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Peter Filene, “Women, San Francisco Museum of Modern Art”

Within the department, Peter Filene is known for being an extraordinary teacher, the longtime director of the Committee on Teaching, the namesake of the department’s TA award for creative teaching, and a committed mentor to graduate students. Since his retirement, Filene has exchanged the world of academia for the world of art, but he has never forgotten his passion for teaching.

Today, Filene is a prominent local photographer, an interest inspired by his experiences in the classroom. As a professor, Filene was known for his use of visual “texts,” and he challenged students to think about the theoretical and practical problems of sources. Teaching students how to “read” photographs, paintings, and films as historical sources eventually motivated Filene to teach a course on the history of photography, a decision that led him to begin taking photographs himself.

“I began to feel wistful for an expression of myself that went beyond words and beyond archive research,” Filene explained. “I said, I need some sustenance for my soul and began making black and white photos.”

Filene became committed to developing his skills as a photographer, enrolling in various workshops and courses, including a summer school class at UNC-CH. Now, Filene is one of the members of the Franklin Street Arts Collective, more commonly known as the FRANK Gallery, which is located on East Franklin Street in Chapel Hill. FRANK is operated by its artist members; a gallery manager is the only paid employee. Artists not only display and sell their work, but volunteer with the day-to-day tasks of running the gallery.

Of Filene’s series of photographs, some of which are on display at FRANK, Double Exposures is particularly striking. Double Exposures was Filene’s first attempt at fine art photography. To create the pieces in this series, including the ones you see here, Filene takes a photograph, then does not advance the film so that he can take a second photograph over the first. The images appear superimposed on one another, and it is often difficult to tell where one photograph ends and the next begins.

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Peter Filene, “Boating in Prague”

Filene stumbled upon this method. He had been wandering the streets of Paris, taking photographs of shutters, when it occurred to him to try something different. “I thought, you know, this photo’s going to turn out just like the others. What is it that I’m imagining should be happening here? If only I could paint on top of the photo, but I can’t. It was one of those ‘aha’ moments, built out of an impasse,” Filene recalled. He was inspired to take a photograph of an abstract painting in an art gallery across the street without first advancing the film.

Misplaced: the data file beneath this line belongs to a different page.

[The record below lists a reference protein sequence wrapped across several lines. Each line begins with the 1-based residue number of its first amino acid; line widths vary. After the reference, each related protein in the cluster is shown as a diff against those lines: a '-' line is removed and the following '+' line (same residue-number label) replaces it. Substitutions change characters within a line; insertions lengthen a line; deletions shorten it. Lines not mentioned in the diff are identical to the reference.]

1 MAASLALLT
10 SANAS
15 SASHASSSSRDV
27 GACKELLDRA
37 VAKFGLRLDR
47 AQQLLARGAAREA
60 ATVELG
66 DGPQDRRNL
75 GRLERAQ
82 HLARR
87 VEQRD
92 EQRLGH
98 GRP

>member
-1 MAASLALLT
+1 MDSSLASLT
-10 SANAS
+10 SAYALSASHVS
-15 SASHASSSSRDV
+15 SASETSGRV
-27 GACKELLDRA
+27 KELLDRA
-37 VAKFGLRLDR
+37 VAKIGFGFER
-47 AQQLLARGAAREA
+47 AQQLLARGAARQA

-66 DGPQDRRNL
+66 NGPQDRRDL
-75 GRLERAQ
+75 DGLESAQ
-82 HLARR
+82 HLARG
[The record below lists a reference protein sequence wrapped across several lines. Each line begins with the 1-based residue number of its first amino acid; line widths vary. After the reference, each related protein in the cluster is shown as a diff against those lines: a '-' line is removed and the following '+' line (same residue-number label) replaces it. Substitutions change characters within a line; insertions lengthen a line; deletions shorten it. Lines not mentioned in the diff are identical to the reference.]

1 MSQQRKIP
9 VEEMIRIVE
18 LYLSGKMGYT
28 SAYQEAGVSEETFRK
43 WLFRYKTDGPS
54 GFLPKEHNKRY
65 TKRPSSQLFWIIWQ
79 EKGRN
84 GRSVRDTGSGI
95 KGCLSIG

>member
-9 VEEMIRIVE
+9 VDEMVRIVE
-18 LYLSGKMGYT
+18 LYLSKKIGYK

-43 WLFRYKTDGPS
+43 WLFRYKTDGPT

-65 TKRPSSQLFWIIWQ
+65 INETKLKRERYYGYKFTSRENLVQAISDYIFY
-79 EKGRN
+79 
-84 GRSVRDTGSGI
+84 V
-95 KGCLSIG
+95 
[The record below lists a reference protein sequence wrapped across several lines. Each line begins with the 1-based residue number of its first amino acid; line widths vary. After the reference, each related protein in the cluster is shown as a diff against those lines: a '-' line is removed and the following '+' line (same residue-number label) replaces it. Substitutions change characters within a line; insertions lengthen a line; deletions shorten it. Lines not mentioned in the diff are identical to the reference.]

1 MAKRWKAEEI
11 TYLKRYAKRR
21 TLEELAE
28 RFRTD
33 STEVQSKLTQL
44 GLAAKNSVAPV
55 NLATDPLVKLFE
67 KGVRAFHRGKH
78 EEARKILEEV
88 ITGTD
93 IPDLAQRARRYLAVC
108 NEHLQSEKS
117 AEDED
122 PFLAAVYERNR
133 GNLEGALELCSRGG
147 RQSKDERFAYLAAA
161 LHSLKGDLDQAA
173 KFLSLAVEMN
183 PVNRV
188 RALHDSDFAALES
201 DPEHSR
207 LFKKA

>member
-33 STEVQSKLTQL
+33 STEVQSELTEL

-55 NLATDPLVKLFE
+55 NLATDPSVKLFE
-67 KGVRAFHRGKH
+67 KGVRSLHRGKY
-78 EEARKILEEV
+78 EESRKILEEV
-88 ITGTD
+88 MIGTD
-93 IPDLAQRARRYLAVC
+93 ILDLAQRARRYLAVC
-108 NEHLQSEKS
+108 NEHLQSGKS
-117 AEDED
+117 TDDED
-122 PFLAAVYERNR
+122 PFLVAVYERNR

“And it was beautiful,” Filene said. “Suddenly I thought, I’m onto something here. And I kept doing it—double exposures.” Double exposures continue to interest Filene because of what he calls “the marriage of intention and chance” inherent in the method. He will walk the streets of Paris or New York to find what seems like a perfect image to superimpose upon his first photograph, but he’ll never quite know how the final product will look until he returns to the darkroom to develop the film.

In one of Filene’s more recent series, Peeling Posters, he captures the effects of weather and time on posters. Geometric lines reminiscent of a cityscape are interspersed with the brilliant, sometimes clashing colors of the layered posters, seemingly reflecting the whirlwind of urban life.

Filene has come to realize that his historian’s mind has shaped the focus of this series, even if he did not necessarily realize this influence when he began shooting. “Somebody much later pointed out to me: don’t you think that, as an historian, you’re attracted to things that happen over time? And I said—Wow! I wasn’t conscious of that. … These double exposures are also made over time. Time awareness is built into the way I look at things,” Filene explained.

Besides being a prominent local photographer, Filene is a published novelist, and he also teaches retired adults. While fiction remains an interest, Filene is currently focused on nonfiction writing. He is finishing a book that uses short biographies to examine the relationships between fathers and sons and the meaning of fatherhood in United States history.

While Filene is greatly enjoying the art world, he has very fond memories of his time in the Department of History at UNC-CH. “I remember my students, especially the graduate students because they hang around for a long time and there’s a real relationship there. … I loved the undergraduates from the get go. Graduates students, well, reminded me of graduate school. And then I started [advising graduate students], and it was so rewarding. So, if they’re out there, they ought to know that I’m grateful to them,” Filene said. “I couldn’t have had a better life than teaching history at Carolina.”

–Aubrey Lauersdorf

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